To accommodate concern about rising rates, banks have created GICs whose interest rates escalate over time. For example, TD has the Five-Year Stepper GIC, which allows investors to withdraw funds before maturity, but the interest rate increases each year of the term.

Index-linked GICs
The third category is the index-linked GIC. It is designed to give investors more bang for their buck by tying its performance to a stock index or mutual fund.

Dal Bianco says they're for "customers who still have some reservations about participating in the equity markets." It exposes them to the upside potential of a rising market while limiting their downside risk by guaranteeing their principal.

But don't expect to get the full benefits of a rising market. Index-linked GICs limit potential gains one of two ways.

The first is with a cap. The GIC allows you to participate in 100 percent of the gain over the life of the investment, but it's capped at a pre-determined percentage, such as 20 or 30 percent.

The second is a market participation rate -- as high as 65 percent for some GICs -- that allows you a percentage of the gain over the life of the investment. Sheen says the "biggest difference is that the participation rate doesn't limit your upside" in the way that the cap does.

GICs can be linked to Canadian, U.S. or foreign markets and, like a regular GIC, can be held inside or outside an RRSP and require a minimum contribution, as low as $500. However, you normally have to commit the money for a minimum of three to five years. And the longer you invest your money, the higher the cap or participation rate.

The returns can be substantial. For example, Scotiabank has a three-year GIC linked to the S&P/TSX 60, which caps returns at 20 percent. Over the years, it has paid out anywhere from zero to 20 percent. If you held one to maturity during the market's rise in 2000 and 2001, you earned a handsome return of 20 percent. If you held one to maturity during most of 2002 and 2003, however, you wouldn't have earned anything on your investment.

Compare the capped GIC to a participation rate GIC, such as CIBC's Market Mix GIC. It's a five-year investment linked to the Canadian, Japanese, European and U.S. markets and features a market participation rate of 65 percent. It produced an annual compounded return of 9.11 percent between 1997 and 2001, or an overall return of 54.71 percent. See Bankrate's GICs/Savings home page for current GIC rates.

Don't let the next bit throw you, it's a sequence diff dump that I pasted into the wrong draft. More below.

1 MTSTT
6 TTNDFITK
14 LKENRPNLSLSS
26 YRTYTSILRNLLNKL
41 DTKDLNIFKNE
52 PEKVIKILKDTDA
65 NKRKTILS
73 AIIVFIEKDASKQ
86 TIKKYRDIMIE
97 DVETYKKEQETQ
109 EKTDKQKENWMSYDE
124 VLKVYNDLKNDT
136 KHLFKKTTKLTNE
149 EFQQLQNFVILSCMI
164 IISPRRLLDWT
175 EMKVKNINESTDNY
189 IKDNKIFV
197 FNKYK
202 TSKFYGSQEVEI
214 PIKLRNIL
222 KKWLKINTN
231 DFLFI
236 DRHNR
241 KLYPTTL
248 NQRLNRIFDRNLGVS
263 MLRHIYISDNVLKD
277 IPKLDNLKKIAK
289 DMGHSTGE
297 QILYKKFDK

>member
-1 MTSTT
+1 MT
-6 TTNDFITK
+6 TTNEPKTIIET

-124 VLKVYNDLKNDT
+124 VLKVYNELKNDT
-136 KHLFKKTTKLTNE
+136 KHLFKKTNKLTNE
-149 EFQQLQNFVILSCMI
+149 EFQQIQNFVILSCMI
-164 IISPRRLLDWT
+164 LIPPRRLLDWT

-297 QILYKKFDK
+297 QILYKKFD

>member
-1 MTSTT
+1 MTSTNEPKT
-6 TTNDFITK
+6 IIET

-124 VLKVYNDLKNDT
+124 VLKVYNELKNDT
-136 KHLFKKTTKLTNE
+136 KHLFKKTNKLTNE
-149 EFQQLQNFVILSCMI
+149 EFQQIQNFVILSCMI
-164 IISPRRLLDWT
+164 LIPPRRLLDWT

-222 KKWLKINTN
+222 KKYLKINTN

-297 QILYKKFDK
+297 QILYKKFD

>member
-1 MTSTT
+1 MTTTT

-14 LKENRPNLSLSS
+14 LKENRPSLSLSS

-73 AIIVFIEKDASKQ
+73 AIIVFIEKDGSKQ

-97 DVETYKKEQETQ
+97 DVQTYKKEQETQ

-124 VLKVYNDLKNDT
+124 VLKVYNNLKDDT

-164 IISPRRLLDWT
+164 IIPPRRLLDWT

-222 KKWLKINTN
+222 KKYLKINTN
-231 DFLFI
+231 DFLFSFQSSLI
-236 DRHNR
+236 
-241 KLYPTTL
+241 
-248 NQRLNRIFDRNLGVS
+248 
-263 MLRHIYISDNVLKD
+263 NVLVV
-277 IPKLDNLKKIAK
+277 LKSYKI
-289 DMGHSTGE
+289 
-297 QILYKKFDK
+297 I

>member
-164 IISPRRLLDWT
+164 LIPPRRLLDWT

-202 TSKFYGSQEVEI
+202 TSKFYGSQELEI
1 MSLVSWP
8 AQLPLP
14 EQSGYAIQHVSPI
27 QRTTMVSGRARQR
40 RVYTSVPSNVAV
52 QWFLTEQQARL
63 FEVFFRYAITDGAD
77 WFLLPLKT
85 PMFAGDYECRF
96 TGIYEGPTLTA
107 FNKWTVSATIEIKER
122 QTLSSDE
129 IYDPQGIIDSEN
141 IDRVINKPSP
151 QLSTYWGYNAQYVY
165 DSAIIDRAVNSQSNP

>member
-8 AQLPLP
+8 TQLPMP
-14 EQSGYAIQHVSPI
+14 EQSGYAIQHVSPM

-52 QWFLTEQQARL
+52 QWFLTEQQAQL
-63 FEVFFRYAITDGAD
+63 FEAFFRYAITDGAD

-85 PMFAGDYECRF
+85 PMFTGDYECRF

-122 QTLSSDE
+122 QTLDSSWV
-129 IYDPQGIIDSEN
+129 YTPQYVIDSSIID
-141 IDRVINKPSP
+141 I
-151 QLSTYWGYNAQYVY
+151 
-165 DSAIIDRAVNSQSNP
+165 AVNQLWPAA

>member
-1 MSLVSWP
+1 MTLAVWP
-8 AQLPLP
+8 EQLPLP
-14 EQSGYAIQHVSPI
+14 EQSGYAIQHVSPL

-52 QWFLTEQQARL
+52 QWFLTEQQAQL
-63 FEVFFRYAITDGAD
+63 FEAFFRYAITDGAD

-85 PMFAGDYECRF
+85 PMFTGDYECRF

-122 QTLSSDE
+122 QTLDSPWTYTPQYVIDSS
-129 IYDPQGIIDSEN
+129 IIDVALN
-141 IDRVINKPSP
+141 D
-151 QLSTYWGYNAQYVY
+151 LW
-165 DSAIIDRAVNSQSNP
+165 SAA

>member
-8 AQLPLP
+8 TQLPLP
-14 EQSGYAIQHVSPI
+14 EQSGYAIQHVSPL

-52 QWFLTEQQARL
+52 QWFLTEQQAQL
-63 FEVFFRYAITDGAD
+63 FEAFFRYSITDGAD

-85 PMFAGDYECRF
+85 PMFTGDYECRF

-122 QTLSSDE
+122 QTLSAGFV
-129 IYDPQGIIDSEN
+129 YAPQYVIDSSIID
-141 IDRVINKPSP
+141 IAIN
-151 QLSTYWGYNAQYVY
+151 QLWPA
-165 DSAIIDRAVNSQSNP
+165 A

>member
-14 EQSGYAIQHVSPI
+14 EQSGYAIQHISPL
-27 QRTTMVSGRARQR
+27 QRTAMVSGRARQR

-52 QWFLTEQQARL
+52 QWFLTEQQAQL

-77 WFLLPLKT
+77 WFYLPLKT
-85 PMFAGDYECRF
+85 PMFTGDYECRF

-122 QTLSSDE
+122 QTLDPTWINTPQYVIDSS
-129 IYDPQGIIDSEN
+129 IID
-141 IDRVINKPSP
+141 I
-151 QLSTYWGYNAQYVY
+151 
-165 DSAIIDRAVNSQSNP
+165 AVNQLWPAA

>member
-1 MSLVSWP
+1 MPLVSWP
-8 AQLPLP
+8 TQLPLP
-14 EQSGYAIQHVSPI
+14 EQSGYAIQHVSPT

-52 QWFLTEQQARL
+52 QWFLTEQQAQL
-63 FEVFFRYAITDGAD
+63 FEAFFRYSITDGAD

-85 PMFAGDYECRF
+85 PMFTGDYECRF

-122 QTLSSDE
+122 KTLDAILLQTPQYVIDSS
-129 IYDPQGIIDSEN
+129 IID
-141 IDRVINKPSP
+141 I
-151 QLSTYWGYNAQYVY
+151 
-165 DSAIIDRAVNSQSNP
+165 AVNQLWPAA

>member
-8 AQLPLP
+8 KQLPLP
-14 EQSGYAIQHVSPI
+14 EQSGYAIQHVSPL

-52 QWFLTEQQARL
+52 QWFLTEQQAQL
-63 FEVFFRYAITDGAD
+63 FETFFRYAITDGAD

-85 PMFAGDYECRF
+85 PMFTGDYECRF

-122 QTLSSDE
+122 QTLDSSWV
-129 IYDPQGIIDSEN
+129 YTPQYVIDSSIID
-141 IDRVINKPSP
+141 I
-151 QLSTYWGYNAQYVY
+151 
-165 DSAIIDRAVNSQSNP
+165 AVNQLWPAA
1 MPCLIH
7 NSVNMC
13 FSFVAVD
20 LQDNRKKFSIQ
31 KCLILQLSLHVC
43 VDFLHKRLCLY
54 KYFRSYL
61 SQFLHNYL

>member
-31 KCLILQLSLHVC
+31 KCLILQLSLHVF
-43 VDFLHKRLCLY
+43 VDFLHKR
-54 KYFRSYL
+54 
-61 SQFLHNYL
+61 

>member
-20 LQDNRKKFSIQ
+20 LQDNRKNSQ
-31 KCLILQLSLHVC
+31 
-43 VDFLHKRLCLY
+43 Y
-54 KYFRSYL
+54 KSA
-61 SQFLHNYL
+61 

Don't forget about taxes
While returns like that are nice, investors must consider the tax ramifications. Lyons says investment return from GICs is treated as income, even if it's an index-linked GIC, so that means the money earned will be taxed unfavorably compared to dividend income or capital gains, and you could wind up paying much of your return to the tax man. That's the trade off, she says, for having your principal guaranteed.

While GICs have come a long way from the basic term deposit, there are still opportunities on the horizon for new products. Sheen says that in the future, GICs will go beyond equity indexes and into other types of investments, such as gold and energy futures.

Lyons adds it's important for investors to shop around and consider their options. The best way to do that is visit the Web sites or each bank and check their products. While the traditional GICs are the same, it's in the flexible and index-linked categories that they differ the most.

Jim Middlemiss is a freelance writer and lawyer based in Toronto. He's a frequent contributor to the National Post, Investment Executive and Wall Street & Technology.

-- Posted: June 18, 2004